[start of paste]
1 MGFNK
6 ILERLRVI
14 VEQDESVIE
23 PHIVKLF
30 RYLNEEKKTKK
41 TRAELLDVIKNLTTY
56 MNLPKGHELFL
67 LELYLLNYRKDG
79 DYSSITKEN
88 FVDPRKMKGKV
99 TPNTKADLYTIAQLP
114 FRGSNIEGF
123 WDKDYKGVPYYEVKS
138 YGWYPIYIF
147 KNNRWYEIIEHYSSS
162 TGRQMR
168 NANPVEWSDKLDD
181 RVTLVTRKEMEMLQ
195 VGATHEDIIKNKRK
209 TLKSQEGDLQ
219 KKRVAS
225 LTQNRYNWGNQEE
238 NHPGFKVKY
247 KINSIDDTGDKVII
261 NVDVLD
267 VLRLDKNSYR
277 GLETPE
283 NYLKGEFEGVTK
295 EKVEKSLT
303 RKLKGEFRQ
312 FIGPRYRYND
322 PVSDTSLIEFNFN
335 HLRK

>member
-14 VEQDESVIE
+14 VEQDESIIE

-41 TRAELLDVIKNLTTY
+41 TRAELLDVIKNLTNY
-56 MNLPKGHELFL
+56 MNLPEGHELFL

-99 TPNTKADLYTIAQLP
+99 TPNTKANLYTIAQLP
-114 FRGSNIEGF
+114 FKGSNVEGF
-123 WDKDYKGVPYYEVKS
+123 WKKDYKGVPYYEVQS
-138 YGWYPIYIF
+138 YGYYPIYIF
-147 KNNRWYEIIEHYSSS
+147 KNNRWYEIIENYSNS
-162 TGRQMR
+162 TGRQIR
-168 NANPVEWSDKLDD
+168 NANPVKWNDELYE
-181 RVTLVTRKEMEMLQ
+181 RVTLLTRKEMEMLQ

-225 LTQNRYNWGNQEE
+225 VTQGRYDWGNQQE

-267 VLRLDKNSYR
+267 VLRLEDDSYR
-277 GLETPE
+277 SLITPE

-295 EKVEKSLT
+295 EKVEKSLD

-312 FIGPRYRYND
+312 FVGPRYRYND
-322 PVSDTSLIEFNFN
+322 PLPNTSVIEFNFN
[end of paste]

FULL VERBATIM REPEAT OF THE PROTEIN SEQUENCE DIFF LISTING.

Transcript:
1 MGFNK
6 ILERLRVI
14 VEQDESVIE
23 PHIVKLF
30 RYLNEEKKTKK
41 TRAELLDVIKNLTTY
56 MNLPKGHELFL
67 LELYLLNYRKDG
79 DYSSITKEN
88 FVDPRKMKGKV
99 TPNTKADLYTIAQLP
114 FRGSNIEGF
123 WDKDYKGVPYYEVKS
138 YGWYPIYIF
147 KNNRWYEIIEHYSSS
162 TGRQMR
168 NANPVEWSDKLDD
181 RVTLVTRKEMEMLQ
195 VGATHEDIIKNKRK
209 TLKSQEGDLQ
219 KKRVAS
225 LTQNRYNWGNQEE
238 NHPGFKVKY
247 KINSIDDTGDKVII
261 NVDVLD
267 VLRLDKNSYR
277 GLETPE
283 NYLKGEFEGVTK
295 EKVEKSLT
303 RKLKGEFRQ
312 FIGPRYRYND
322 PVSDTSLIEFNFN
335 HLRK

>member
-14 VEQDESVIE
+14 VEQDESIIE

-41 TRAELLDVIKNLTTY
+41 TRAELLDVIKNLTNY
-56 MNLPKGHELFL
+56 MNLPEGHELFL

-99 TPNTKADLYTIAQLP
+99 TPNTKANLYTIAQLP
-114 FRGSNIEGF
+114 FKGSNVEGF
-123 WDKDYKGVPYYEVKS
+123 WKKDYKGVPYYEVQS
-138 YGWYPIYIF
+138 YGYYPIYIF
-147 KNNRWYEIIEHYSSS
+147 KNNRWYEIIENYSNS
-162 TGRQMR
+162 TGRQIR
-168 NANPVEWSDKLDD
+168 NANPVKWNDELYE
-181 RVTLVTRKEMEMLQ
+181 RVTLLTRKEMEMLQ

-225 LTQNRYNWGNQEE
+225 VTQGRYDWGNQQE

-267 VLRLDKNSYR
+267 VLRLEDDSYR
-277 GLETPE
+277 SLITPE

-295 EKVEKSLT
+295 EKVEKSLD

-312 FIGPRYRYND
+312 FVGPRYRYND
-322 PVSDTSLIEFNFN
+322 PLPNTSVIEFNFN